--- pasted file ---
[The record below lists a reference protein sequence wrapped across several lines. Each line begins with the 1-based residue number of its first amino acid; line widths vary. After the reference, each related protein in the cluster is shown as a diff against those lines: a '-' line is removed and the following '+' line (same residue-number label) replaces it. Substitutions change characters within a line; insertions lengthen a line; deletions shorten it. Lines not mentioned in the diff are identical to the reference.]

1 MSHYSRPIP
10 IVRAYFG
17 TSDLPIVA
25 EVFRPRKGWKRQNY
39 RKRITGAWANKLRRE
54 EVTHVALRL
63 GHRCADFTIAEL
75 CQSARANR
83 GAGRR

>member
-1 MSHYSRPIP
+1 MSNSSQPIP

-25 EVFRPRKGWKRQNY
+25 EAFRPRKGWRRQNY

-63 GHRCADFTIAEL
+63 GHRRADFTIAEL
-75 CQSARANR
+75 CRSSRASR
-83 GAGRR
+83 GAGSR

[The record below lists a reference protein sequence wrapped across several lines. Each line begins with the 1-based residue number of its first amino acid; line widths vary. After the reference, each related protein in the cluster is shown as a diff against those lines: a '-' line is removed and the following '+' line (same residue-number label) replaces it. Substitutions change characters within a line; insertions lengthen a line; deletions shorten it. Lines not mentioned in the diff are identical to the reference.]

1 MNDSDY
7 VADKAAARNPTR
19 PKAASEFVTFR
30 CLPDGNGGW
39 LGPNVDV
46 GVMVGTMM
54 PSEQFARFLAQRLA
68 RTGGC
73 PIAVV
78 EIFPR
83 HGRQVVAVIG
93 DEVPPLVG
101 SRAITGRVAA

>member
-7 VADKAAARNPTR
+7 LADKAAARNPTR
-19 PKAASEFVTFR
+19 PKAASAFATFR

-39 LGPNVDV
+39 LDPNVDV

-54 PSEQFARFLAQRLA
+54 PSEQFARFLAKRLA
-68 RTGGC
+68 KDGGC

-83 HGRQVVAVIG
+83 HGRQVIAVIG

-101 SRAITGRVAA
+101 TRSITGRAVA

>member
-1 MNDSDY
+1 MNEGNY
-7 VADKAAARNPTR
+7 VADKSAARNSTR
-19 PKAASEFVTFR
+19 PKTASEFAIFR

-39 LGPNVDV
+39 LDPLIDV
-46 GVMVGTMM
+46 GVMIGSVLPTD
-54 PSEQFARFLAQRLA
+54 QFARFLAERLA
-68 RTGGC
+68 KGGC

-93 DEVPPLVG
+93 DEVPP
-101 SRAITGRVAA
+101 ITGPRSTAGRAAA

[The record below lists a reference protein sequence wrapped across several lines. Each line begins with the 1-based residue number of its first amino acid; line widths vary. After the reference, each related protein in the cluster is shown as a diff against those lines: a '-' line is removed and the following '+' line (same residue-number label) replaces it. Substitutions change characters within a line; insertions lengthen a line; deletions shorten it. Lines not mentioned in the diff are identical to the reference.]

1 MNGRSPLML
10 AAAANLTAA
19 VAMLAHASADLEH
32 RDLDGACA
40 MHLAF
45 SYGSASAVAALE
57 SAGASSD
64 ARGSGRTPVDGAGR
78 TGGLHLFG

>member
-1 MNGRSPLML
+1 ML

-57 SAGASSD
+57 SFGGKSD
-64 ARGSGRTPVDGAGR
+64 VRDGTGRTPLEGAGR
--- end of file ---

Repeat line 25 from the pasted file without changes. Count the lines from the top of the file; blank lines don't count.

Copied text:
19 PKAASEFVTFR